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[576b] if we were right in our previous agreement about the nature of justice.” “But surely,” he said, “we were right.” “Let us sum up,1 then,” said I, “the most evil type of man. He is, I presume, the man who, in his waking hours, has the qualities we found in his dream state.” “Quite so.” “And he is developed from the man who, being by nature most of a tyrant, achieves sole power, and the longer he lives as an actual tyrant the stronger this quality becomes.” “Inevitably,” said Glaucon, taking up the argument.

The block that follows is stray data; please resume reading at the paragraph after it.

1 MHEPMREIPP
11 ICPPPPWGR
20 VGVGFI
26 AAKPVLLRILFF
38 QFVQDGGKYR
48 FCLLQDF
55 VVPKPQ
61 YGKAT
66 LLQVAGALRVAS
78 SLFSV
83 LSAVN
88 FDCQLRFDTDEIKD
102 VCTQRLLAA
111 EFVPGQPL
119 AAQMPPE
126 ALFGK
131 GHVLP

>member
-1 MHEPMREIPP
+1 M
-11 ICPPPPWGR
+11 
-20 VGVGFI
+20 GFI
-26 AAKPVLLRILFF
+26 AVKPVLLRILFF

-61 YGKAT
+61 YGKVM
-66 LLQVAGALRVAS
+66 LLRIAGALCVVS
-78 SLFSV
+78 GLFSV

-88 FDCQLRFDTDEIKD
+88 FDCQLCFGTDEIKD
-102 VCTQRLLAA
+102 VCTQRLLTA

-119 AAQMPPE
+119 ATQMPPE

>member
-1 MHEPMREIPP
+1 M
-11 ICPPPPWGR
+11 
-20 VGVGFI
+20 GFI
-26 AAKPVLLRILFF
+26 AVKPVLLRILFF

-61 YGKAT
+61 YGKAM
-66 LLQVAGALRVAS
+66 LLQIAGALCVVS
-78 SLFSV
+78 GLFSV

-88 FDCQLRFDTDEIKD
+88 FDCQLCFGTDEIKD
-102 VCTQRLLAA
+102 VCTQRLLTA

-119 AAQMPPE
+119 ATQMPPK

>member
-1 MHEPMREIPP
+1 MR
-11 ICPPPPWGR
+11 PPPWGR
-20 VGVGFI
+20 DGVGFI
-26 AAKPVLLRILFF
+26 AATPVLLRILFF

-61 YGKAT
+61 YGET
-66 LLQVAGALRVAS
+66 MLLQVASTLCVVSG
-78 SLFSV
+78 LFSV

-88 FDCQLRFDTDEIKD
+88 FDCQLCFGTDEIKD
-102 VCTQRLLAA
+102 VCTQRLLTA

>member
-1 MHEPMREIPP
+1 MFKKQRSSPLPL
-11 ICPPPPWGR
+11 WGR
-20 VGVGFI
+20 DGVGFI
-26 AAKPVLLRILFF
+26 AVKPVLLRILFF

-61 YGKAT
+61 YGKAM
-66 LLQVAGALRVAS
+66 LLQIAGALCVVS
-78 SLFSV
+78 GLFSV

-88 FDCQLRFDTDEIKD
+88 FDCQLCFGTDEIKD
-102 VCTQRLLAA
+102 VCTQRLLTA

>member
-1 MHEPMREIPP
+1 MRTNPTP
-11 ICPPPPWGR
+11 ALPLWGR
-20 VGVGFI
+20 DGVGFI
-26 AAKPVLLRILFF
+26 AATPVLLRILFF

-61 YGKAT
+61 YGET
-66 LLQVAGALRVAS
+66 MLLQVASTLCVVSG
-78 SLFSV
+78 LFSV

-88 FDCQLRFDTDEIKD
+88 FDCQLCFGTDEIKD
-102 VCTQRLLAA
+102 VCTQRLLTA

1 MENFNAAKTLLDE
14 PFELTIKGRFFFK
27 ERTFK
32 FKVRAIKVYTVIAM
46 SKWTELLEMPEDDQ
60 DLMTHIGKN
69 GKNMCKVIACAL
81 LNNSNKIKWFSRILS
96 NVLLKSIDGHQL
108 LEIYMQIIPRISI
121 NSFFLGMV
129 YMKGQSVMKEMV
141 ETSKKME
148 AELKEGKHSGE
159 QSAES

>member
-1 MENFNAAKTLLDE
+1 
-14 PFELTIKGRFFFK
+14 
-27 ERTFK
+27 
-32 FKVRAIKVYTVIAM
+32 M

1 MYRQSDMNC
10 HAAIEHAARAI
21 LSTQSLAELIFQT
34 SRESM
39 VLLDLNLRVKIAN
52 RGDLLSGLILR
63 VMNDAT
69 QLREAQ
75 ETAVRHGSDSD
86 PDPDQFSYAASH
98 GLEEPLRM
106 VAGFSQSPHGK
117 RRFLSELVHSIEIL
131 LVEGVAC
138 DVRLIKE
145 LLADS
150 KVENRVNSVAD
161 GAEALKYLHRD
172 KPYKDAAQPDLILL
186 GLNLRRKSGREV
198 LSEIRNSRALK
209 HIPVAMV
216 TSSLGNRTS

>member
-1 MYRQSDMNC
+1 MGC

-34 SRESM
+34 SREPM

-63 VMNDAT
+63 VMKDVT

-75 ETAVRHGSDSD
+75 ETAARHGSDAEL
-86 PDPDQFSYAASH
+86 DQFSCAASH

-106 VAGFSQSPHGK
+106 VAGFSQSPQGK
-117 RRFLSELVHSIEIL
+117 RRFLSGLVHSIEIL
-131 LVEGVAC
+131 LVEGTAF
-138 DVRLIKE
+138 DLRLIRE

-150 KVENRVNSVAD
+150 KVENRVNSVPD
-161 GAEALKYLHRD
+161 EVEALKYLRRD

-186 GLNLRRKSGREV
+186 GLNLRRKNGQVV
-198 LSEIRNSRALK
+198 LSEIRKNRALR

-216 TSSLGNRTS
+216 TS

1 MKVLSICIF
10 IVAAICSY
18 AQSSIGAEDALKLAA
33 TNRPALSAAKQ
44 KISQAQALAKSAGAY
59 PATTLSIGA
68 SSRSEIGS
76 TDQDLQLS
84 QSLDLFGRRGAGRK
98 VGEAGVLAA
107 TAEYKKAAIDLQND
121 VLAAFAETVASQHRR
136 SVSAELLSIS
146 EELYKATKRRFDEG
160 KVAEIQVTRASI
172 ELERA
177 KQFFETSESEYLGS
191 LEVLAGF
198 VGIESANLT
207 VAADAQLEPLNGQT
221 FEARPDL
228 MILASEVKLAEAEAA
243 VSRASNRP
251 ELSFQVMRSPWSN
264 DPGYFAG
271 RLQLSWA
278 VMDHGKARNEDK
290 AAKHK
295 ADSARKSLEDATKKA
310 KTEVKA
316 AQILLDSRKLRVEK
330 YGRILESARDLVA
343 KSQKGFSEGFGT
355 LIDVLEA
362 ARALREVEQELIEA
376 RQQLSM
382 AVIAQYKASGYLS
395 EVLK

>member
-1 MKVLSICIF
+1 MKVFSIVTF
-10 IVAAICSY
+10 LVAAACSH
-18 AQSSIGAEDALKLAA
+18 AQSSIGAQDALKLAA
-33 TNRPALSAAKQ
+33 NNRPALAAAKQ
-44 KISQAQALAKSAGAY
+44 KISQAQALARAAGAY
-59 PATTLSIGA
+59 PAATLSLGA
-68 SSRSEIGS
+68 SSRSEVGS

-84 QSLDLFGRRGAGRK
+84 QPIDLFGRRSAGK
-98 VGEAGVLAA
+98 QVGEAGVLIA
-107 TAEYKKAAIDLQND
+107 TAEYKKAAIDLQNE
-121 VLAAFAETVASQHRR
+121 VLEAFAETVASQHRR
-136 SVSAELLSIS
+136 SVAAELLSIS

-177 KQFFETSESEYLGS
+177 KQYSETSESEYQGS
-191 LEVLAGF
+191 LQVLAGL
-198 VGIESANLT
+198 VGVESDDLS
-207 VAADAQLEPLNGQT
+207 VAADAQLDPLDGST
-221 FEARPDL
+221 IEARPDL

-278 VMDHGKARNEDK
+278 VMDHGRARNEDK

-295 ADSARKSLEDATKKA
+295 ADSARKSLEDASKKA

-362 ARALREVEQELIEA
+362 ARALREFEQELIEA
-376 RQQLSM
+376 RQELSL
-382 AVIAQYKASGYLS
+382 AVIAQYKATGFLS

“And shall we find,” said I, “that the man who is shown to be the most evil

1 Cf. Phaedr. 239 Dἓν κεφάλαιον

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